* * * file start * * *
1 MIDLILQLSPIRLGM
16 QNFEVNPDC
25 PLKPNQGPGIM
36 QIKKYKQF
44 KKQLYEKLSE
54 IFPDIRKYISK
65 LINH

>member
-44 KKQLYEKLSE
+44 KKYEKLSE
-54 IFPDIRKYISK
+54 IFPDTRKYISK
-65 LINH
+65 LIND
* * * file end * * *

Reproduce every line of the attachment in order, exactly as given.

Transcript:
1 MIDLILQLSPIRLGM
16 QNFEVNPDC
25 PLKPNQGPGIM
36 QIKKYKQF
44 KKQLYEKLSE
54 IFPDIRKYISK
65 LINH

>member
-44 KKQLYEKLSE
+44 KKYEKLSE
-54 IFPDIRKYISK
+54 IFPDTRKYISK
-65 LINH
+65 LIND